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Enjoy Safe Gardening With Cat & Dogs

Do you love garden with pets? Dogs and cats can be an excellent garden company and it is important to keep them safe. I have had my fair share of four-legged garden helpers and I will say that some took a lot of training to safely wander around the garden, while others were able to work it themselves. When I adopted a young Labrador retriever, I had to quickly learn which garden plants were safe for her and which were not, because she ate everything. This was very worrying until I learned about some common plants that are toxic to pets.

One day I looked at my lab while she was researching the peas. She saw me pick a pea pod and eat it. Then I gave him one. She loved it! The next day I went to the garden to find them eating the whole pea patch in one sitting. I suppose she had developed a penchant for gardening.

Looking around the garden, I knew that protecting my vegetable garden was hopeless, but that protecting it from harmful plants was important. I looked for what garden plants could harm him and was surprised by the results.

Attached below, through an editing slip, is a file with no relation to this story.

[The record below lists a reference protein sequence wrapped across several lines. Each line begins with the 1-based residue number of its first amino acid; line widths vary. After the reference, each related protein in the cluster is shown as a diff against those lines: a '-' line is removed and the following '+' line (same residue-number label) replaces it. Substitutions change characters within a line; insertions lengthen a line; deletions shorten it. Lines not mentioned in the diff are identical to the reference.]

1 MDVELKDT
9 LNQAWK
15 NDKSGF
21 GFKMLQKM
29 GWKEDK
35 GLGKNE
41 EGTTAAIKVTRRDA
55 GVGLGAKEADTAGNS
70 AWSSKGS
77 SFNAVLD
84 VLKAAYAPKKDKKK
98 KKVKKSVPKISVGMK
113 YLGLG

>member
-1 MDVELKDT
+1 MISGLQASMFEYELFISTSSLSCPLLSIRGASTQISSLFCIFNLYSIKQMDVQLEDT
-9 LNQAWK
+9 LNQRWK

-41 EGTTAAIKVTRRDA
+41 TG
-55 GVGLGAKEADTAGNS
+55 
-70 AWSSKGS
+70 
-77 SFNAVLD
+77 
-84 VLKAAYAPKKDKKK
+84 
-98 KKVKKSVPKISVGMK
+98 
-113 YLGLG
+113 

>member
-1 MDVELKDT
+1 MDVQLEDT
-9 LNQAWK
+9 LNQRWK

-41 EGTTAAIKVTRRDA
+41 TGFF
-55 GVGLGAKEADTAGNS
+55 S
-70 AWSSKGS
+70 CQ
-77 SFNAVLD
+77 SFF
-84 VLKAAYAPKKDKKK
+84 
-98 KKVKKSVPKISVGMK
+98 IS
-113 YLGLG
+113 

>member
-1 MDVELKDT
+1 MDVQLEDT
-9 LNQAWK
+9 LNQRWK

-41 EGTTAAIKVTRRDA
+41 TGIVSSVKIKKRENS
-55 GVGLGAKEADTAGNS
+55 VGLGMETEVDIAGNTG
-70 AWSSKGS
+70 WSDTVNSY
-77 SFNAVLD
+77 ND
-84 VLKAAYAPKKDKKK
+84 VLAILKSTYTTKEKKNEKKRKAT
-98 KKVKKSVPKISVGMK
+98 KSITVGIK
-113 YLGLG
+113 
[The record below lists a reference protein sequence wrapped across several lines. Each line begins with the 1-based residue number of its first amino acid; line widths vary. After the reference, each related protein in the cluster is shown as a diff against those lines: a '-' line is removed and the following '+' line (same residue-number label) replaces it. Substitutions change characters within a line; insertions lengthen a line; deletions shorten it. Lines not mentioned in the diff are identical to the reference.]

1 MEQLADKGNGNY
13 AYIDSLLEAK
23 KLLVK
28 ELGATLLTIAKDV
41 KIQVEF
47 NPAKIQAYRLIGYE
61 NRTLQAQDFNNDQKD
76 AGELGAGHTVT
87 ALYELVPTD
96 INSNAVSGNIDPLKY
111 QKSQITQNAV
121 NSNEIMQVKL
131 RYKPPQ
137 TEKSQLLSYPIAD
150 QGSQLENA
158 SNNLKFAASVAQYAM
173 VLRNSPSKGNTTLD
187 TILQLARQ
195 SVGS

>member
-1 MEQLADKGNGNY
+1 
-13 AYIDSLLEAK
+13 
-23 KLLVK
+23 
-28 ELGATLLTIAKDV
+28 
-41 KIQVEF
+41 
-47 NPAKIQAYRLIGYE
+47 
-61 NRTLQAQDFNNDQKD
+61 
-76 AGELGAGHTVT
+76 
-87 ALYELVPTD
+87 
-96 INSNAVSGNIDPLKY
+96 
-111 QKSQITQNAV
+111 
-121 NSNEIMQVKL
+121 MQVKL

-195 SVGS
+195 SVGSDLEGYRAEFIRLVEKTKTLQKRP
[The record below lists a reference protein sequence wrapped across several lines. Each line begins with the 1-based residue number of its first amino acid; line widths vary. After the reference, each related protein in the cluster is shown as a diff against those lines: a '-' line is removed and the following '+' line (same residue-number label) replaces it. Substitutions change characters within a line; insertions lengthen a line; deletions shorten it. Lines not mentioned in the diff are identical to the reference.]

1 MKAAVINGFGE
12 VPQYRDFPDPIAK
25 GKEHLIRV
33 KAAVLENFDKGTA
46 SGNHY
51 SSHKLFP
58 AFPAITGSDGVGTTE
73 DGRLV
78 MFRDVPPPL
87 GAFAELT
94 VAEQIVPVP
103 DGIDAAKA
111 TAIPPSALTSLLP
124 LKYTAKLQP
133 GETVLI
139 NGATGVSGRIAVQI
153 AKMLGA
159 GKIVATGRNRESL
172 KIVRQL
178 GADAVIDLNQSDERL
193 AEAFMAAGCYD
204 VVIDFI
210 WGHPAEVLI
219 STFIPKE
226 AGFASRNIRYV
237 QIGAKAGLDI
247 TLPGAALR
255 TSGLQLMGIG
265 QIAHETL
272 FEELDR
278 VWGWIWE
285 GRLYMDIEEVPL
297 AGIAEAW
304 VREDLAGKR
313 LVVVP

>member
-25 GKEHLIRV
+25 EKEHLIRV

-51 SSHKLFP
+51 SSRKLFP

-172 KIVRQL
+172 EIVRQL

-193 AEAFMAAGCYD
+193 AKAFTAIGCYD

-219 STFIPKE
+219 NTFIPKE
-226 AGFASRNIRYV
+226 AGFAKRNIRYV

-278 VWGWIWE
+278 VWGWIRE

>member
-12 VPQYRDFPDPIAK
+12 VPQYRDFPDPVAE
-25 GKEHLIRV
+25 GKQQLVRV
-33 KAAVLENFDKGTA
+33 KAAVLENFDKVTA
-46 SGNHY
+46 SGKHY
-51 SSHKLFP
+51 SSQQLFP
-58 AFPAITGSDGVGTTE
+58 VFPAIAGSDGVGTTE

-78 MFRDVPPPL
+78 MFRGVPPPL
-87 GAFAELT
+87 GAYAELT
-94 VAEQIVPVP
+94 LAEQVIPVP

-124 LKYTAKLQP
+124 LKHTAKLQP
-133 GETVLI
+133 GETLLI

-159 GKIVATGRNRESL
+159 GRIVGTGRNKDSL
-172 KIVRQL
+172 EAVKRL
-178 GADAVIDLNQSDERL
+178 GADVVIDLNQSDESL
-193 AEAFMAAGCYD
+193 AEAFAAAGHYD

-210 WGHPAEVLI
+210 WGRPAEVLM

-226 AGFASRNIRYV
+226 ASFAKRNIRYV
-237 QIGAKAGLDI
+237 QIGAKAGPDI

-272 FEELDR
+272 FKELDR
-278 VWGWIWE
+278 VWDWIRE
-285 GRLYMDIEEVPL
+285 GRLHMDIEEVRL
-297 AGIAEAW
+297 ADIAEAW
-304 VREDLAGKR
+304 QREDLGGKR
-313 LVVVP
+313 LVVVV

Not only does the list go on, but so many of these harmful plants for pets are common in home gardens and households. While the term “harmful plants” makes us rush a comatose animal to the vet, many harmful plants will only cause indigestion or have an unpleasant taste that will help the animal learn that not everything has the same taste as fresh garden peas.

I was told a story where a dog ate a bunch of spooky peppers in a backyard bush. These peppers are not only hot, but also peril for a dog to eat. The dog had to spend a few days in the vet’s office and had to cope with a terrible burning pain. Fortunately, the dog fully recovered and when he got home, he did not even walk near the part of the yard where the peppers grew (although the plant had been removed). This puppy will certainly be better informed in his future culinary adventures.

If your pet eats plants that you are not sure about, you need to take them to the vet for examination, especially if you notice that your pet seems strange, looks lethargic or drools more than usual. There are many harmful garden plants that can cause different symptoms depending on the size of the animal and the amount ingested. Often the virus is less severe. But to be sure, it is a good idea to monitor your pets and take them to a veterinarian if there is a suspicion that they may have been virus.

Read Also :  Creating a Pet-Safe Garden: A Guide to Toxic and Non-Toxic Plants

2 Comments

  1. My dog loves gardens, he is extra gentle with plants and loves to sniff them.

  2. I was worried my puppy would ruin my flowers when I got him but this wasn't the case. He doesn't even care about it.